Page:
A song like “Pendulum” works as a sad and beautiful and lonely ballad in a lot of ways, but these clusters of electronic percussion keep erupting and rippling and bursting in out of nowhere, fighting against the flow of the song rather than aiding it; in a lot of ways, it reminds me of Aphex’s “Bucephalus Bouncing Ball,” if some mad scientist had turned it into a torch song. In this case, though, there’s no single producer playing Aphex to twigs’ Gibbons. The album has a lot of producers working on it — internet-cool synthesists like Arca and Clams Casino, big-pop ones like Adele collaborator Paul Epworth or Lana Del Rey collaborator Emile Haynie. But listening to the album, you don’t really hear any of those producers’ sonic signatures; all the tracks fold seamlessly into twigs’ soundworld. She seems to be the one with all the agency, and everyone else comes off like a hired hand, just there to help her actualize her vision.

LP1 also features artwork from Jesse Kanda, who has manipulated his own photographs of twigs to stunning effect.

June 23rd saw the release of the first video from LP1, ‘Two Weeks’. MTV says ““Two Weeks” captures everything that her music is about — it’s minimal, but before you know it, it’s overwhelming with its layered vocals, ticking beat and throbbing synths. It’s enough to make you melt.”


“There’s a mountain of buzz behind young UK vocalist FKA Twigs, which resulted in Wrongbar being packed to capacity for her Toronto debut. Her dreamy reworkings of R&B and hip-hop motifs have garnered her a lot of media attention, and her songwriting lives up to the hype.”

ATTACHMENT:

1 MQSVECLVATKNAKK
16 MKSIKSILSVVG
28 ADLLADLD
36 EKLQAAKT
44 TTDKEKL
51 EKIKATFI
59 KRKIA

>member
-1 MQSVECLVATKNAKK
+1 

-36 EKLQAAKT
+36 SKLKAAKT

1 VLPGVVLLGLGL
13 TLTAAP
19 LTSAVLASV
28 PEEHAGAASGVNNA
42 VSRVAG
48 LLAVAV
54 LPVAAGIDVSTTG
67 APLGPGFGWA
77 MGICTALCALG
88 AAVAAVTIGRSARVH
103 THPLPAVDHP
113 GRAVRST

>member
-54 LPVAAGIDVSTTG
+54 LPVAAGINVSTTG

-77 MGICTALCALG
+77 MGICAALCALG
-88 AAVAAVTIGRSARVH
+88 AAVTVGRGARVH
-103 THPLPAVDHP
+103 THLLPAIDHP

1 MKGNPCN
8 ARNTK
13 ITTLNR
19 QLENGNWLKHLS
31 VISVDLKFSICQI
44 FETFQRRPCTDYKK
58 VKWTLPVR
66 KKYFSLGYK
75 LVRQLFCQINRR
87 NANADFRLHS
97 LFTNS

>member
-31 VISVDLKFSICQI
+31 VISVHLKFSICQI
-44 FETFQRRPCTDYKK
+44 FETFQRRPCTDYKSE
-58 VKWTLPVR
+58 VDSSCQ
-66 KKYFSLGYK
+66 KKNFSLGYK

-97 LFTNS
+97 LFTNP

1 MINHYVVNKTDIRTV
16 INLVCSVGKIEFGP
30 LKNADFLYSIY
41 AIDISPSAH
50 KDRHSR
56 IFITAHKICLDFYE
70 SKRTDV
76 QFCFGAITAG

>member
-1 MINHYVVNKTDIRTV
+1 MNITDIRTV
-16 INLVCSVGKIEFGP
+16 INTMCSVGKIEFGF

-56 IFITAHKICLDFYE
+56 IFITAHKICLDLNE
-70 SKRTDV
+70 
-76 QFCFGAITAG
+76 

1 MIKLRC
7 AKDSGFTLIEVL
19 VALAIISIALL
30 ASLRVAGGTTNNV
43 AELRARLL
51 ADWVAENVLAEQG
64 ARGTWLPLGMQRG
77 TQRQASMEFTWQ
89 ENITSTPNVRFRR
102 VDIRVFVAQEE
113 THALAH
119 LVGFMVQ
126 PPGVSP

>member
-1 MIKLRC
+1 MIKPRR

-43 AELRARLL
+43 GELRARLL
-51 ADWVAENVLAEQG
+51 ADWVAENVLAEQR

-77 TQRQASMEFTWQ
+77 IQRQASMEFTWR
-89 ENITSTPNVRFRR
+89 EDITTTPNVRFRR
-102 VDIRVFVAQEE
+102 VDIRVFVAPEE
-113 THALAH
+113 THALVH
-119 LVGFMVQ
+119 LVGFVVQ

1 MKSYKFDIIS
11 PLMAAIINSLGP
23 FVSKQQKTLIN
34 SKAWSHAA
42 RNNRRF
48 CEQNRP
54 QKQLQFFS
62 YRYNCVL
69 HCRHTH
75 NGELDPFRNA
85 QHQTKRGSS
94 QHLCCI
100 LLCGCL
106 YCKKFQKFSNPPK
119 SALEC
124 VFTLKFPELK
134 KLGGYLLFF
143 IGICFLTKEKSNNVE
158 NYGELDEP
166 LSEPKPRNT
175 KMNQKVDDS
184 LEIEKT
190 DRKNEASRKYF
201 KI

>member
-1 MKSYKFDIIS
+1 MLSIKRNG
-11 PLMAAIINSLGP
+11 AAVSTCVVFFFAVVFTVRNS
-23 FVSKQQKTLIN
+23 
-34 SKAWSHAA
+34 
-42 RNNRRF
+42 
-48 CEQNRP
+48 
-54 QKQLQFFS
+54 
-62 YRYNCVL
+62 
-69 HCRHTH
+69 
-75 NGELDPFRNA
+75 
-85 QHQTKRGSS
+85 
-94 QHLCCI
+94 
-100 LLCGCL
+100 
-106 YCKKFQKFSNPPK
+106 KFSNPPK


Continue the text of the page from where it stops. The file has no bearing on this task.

“The song is a sighing, soaring bit of electronic pop, and its lush slow-motion video (directed by Nabil)matches the song’s regal, ethereal beauty.”

“Two Weeks is a beguilingly straight-laced cut of silken R&B; a commanding blast of raw sexual power. Like the anonymous goddess she portrays in her Nabil-directed video, FKA twigs is larger than life here, knocking on the doors of great contemporary pop singers—Ciara, Mariah, and even Aaliyah, to name a few—with her breathy falsetto and magnetic presence.”





FKA twigs - Pendulum

Pendulum": smoldering, sonically adventurous and emotionally dynamic, thrust forward by a spacious but elegant vocal range brimming with crystal clarity. Every changeup is a left turn of unpredictable proportions; you really aren't ever sure just where this song is going to take you. These are definitely not descriptors I would typically say about an R&B entry even four years ago, but then again, this new wave of alternative R&B has been a consummate surprise all around.

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FKA Twigs - Two Weeks

Live at Pitchfork 2014

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FKA Twigs - Lights on (Live Brussels Botanique 02.05.2014)

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More Information
Condition New
Format LP, 7", 180 Gram
Label Young Turks
Color Black